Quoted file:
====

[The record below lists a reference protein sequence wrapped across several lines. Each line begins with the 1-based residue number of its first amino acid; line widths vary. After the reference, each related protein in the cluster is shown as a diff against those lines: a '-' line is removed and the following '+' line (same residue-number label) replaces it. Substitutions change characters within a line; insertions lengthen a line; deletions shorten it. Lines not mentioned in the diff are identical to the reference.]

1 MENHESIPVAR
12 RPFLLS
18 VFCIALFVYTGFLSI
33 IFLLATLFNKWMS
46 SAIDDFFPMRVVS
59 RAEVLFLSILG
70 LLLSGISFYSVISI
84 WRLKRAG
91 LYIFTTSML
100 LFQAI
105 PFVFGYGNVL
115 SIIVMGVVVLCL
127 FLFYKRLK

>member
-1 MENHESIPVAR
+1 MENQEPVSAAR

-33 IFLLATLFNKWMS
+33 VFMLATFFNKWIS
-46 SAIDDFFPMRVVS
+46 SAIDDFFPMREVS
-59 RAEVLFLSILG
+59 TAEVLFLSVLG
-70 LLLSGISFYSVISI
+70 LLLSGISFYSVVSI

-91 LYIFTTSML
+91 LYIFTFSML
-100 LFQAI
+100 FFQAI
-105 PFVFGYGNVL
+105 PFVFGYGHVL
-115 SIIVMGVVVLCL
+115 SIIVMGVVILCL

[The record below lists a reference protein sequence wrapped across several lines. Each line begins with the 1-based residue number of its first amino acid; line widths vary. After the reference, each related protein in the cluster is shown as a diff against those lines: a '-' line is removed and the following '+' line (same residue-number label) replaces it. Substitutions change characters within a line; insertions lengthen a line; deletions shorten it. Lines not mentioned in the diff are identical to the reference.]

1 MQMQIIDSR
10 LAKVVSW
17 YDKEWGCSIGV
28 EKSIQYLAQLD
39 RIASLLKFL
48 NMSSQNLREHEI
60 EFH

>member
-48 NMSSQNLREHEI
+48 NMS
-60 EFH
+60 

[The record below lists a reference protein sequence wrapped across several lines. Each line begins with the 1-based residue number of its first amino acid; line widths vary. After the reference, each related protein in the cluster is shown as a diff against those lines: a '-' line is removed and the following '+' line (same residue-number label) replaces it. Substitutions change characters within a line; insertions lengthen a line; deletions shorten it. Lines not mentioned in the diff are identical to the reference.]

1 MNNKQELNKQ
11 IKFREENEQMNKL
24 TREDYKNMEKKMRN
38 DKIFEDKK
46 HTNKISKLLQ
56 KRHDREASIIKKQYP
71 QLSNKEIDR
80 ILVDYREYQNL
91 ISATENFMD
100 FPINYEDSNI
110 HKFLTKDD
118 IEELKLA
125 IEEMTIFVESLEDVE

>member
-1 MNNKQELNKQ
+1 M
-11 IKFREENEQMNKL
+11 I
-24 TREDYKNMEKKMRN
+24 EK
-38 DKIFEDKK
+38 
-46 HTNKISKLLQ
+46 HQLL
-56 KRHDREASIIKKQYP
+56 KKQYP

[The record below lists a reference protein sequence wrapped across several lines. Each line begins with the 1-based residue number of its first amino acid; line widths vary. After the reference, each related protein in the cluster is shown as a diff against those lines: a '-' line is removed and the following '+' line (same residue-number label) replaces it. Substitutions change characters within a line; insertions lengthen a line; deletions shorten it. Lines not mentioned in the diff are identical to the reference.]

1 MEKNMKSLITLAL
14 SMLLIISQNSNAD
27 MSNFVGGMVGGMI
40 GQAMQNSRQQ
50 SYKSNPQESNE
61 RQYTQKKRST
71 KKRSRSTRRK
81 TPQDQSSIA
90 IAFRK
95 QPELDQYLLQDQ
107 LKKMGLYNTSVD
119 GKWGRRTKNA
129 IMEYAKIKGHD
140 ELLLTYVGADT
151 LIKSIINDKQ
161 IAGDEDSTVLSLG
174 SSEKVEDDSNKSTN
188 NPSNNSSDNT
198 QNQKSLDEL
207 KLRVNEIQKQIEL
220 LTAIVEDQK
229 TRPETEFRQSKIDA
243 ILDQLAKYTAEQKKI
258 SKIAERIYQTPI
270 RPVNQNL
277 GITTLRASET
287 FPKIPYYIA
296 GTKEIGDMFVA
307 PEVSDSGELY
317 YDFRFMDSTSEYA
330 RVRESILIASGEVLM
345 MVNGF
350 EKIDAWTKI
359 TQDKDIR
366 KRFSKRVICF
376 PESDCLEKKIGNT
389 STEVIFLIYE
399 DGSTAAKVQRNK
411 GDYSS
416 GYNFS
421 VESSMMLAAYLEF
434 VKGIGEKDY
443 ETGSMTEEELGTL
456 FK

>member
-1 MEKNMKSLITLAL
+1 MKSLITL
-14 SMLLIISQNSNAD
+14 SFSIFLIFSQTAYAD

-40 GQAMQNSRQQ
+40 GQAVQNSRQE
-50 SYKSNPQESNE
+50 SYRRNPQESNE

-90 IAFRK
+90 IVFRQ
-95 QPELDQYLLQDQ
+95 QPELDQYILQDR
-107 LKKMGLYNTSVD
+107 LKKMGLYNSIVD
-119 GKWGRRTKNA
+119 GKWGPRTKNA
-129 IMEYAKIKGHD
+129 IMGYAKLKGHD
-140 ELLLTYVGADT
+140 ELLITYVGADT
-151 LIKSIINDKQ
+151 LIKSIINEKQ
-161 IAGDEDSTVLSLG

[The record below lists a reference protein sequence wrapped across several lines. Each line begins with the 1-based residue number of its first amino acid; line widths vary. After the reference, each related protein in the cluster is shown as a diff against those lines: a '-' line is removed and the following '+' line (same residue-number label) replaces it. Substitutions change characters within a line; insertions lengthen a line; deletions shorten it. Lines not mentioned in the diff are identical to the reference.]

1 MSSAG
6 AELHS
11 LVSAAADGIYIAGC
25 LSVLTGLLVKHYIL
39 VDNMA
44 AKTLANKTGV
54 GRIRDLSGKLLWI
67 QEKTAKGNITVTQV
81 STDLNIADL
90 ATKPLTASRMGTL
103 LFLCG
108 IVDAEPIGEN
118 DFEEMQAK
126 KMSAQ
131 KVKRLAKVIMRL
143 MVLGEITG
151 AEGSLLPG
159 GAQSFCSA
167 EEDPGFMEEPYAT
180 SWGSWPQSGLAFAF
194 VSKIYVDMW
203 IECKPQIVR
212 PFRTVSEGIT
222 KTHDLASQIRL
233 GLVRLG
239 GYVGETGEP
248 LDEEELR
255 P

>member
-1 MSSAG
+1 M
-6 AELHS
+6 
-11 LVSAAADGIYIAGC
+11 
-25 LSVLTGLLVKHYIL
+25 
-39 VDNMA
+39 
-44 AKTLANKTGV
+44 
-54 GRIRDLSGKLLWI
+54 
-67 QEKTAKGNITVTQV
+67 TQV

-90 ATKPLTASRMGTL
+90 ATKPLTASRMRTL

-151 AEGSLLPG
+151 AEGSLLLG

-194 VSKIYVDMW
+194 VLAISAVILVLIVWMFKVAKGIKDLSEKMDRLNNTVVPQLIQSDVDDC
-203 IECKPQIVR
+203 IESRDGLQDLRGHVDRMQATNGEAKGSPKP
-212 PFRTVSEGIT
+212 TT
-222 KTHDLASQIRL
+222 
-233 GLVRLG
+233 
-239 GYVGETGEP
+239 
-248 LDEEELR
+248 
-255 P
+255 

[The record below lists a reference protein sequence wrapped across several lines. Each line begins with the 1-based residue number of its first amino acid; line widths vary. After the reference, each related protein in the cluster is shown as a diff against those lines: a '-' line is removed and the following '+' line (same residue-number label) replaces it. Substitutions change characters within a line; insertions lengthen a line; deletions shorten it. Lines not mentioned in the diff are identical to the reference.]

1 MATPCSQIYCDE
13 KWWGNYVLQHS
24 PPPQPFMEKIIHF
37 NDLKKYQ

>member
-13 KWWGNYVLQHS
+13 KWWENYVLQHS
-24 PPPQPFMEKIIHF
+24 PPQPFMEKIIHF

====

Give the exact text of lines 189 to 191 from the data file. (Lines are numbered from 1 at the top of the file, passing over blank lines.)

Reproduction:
-90 ATKPLTASRMGTL
+90 ATKPLTASRMRTL

-151 AEGSLLPG